It’s that time of year when thoughts turn to, you guessed it, year-end tax planning opportunities. Tax planning strategies should always be looked at with a view toward multiple years. It’s not just about minimizing taxes this year, but looking at how the years fit together in a holistic sense. For example, if you are retiring in the next year or two or if you plan to sell a business in the near future that would drive some of the decisions you would make for this year. There is a good chance significant tax law changes will happen soon, as they have the past couple of years, which may also inform some tax planning decisions.
Tax Laws Changes We Know About
Under the current law the tax rates in effect now are schedule to expire in 2025, but the tax laws could change dramatically even before that. The Build Back Better plan is not final yet, however there are some significant changes to tax laws in the bill as it stands now, especially to Roth conversions. It’s impossible to know what will make it into the final bill, so it’s best to plan with what is known but stay ready to make changes if needed to your year-end tax planning strategies.
Year-End Tax Planning Topics
1) Roth Conversions
If a Roth conversion makes sense for your financial situation, you’ll want to get your Roth conversions done before the end of the year. Like many businesses, some custodians have been struggling with a shortage of qualifed workers and have a back-log of requests from customers. It’s best to give yourself extra time to complete the transactions this year. Perhaps you’ve been making conversions each year to fill up your marginal tax bracket. Give yourself a little extra time this year to make sure the conversion is completed before year end.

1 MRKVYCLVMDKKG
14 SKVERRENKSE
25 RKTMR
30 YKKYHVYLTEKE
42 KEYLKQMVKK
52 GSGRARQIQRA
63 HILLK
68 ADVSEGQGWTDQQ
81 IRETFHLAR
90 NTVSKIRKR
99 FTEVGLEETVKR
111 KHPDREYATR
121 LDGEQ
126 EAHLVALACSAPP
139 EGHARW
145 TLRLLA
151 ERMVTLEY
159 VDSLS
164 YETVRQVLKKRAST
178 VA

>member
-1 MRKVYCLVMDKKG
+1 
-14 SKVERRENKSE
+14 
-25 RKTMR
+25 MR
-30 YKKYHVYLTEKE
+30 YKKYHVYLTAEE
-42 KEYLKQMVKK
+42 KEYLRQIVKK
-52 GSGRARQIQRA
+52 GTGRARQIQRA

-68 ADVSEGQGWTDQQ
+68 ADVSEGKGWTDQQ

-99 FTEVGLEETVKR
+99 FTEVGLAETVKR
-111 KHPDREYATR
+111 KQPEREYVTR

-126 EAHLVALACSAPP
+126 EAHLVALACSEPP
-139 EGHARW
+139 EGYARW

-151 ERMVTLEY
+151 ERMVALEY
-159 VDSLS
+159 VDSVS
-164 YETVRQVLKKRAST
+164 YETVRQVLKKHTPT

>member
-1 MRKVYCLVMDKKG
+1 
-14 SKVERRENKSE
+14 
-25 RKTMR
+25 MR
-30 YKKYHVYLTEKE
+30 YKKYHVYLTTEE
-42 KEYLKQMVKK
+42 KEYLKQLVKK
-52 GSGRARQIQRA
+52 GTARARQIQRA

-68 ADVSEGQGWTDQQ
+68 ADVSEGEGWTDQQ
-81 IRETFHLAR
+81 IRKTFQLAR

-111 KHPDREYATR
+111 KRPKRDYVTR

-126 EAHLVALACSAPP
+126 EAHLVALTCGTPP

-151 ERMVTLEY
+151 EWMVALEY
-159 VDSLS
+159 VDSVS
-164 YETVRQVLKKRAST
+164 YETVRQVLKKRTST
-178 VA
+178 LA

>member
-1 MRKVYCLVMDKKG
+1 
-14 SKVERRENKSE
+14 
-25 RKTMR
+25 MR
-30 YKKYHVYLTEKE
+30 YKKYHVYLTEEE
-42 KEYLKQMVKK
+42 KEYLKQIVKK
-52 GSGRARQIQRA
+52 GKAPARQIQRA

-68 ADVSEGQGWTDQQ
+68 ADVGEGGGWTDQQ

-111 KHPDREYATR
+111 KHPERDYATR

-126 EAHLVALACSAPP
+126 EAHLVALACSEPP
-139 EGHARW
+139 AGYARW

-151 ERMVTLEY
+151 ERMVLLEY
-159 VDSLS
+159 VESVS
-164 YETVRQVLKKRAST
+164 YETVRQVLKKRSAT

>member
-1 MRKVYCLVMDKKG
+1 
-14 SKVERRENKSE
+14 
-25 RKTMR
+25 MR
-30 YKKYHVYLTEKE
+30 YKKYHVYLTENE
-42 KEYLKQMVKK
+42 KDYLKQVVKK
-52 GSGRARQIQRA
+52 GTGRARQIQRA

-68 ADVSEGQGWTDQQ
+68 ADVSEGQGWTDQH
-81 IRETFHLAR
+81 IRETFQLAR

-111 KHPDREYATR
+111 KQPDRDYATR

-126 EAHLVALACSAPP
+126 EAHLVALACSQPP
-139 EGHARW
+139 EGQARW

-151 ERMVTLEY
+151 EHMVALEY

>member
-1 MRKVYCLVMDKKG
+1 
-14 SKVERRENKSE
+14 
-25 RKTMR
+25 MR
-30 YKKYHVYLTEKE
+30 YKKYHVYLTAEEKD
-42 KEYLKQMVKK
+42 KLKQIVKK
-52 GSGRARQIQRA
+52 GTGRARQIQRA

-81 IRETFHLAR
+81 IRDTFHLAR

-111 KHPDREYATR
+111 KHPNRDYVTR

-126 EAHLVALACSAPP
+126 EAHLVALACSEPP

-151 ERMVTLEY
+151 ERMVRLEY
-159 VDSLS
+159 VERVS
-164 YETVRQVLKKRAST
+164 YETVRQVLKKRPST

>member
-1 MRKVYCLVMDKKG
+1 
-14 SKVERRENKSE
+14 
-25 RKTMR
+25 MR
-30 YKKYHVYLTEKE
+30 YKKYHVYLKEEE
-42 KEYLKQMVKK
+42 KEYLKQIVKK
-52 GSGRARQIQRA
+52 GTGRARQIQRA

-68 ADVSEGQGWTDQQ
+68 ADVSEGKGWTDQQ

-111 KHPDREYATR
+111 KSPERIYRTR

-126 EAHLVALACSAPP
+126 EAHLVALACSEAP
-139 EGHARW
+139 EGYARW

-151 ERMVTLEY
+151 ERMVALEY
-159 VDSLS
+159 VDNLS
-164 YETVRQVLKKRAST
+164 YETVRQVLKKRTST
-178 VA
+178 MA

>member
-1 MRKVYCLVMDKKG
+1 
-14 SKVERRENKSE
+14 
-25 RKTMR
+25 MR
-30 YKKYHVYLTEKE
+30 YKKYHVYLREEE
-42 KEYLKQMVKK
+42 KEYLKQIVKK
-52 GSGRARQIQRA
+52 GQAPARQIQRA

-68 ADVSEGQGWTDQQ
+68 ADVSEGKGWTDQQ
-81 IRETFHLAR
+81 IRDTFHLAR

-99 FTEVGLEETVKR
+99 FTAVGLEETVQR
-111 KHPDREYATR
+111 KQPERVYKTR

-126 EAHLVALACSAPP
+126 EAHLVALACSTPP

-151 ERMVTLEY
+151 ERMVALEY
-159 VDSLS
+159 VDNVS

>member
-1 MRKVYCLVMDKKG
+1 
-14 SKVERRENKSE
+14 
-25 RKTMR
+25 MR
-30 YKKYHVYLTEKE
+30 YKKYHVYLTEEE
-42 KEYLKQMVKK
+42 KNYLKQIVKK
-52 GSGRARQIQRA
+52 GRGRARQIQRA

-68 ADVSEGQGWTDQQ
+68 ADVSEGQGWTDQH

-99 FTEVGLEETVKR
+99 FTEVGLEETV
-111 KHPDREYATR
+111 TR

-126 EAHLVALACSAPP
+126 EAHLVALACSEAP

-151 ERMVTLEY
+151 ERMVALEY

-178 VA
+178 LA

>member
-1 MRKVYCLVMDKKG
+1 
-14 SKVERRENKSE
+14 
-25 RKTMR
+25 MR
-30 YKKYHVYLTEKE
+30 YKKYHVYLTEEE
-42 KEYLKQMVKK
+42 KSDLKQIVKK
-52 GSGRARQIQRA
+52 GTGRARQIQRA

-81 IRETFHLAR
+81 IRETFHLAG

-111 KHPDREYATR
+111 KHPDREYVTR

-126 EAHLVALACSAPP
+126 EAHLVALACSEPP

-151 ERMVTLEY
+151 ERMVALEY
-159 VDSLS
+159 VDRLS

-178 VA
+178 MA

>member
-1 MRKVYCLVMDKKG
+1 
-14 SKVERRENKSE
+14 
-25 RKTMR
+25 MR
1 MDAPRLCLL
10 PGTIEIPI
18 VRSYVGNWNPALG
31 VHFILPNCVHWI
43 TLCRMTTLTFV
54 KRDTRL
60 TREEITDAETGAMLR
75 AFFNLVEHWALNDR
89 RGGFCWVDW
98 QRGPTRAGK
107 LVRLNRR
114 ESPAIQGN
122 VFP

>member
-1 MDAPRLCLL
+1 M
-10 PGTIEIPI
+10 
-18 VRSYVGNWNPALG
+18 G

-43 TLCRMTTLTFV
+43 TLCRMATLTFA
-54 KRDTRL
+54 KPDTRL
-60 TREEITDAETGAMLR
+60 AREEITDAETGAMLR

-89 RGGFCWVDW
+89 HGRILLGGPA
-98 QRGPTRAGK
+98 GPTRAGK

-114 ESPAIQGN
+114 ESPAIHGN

For a description of what it means to make a Roth conversion and the factors to consider before you make one, this article provides more information on what to consider before making a Roth conversion.
2) Charitable Contributions
$600 Deduction for Those Who Take The Standard Deduction
Even if you take the standard deduction in 2021, you can still take a deduction for donating cash to a qualified charity for up to $300 per taxpayer or $600 if you are married filing jointly. This deduction is in place only for 2021. Cash contributions to most charitable organizations qualify. However, cash contributions made to a donor advised fund, a private foundation, or a charitable remainder trust, among others don’t qualify as eligible charitable organizations. More details are here.
100% Limit on Eligible Cash Contributions Made By Those Who Itemize Deductions
For those taxpayers who have enough deductions that it’s beneficial to itemize deductions, the limit for cash contributions made to qualified charities increased for 2021 to 100% of your adjusted gross income (AGI). The limits typically range from 20% to 60% of AGI and vary by type of contribution and type of charity receiving the contribution. Similar to the $600 deduction available to taxpayers who take the standard deduction, the qualified charities exclude donor advised funds, private foundations, and charitable remainder trusts, among others.